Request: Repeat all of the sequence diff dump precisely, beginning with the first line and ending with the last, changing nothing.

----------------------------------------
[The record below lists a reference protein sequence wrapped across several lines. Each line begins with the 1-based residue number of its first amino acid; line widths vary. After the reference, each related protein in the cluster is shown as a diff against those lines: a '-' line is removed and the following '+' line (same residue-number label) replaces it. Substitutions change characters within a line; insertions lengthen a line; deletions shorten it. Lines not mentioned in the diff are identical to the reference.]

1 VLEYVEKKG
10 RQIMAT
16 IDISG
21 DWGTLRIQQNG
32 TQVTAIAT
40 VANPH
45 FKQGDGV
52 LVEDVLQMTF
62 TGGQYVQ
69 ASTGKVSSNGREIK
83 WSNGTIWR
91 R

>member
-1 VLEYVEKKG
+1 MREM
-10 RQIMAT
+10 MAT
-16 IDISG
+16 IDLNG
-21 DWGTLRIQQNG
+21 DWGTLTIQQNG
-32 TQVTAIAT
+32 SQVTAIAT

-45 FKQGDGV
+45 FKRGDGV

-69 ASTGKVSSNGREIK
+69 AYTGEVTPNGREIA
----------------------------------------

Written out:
[The record below lists a reference protein sequence wrapped across several lines. Each line begins with the 1-based residue number of its first amino acid; line widths vary. After the reference, each related protein in the cluster is shown as a diff against those lines: a '-' line is removed and the following '+' line (same residue-number label) replaces it. Substitutions change characters within a line; insertions lengthen a line; deletions shorten it. Lines not mentioned in the diff are identical to the reference.]

1 VLEYVEKKG
10 RQIMAT
16 IDISG
21 DWGTLRIQQNG
32 TQVTAIAT
40 VANPH
45 FKQGDGV
52 LVEDVLQMTF
62 TGGQYVQ
69 ASTGKVSSNGREIK
83 WSNGTIWR
91 R

>member
-1 VLEYVEKKG
+1 MREM
-10 RQIMAT
+10 MAT
-16 IDISG
+16 IDLNG
-21 DWGTLRIQQNG
+21 DWGTLTIQQNG
-32 TQVTAIAT
+32 SQVTAIAT

-45 FKQGDGV
+45 FKRGDGV

-69 ASTGKVSSNGREIK
+69 AYTGEVTPNGREIA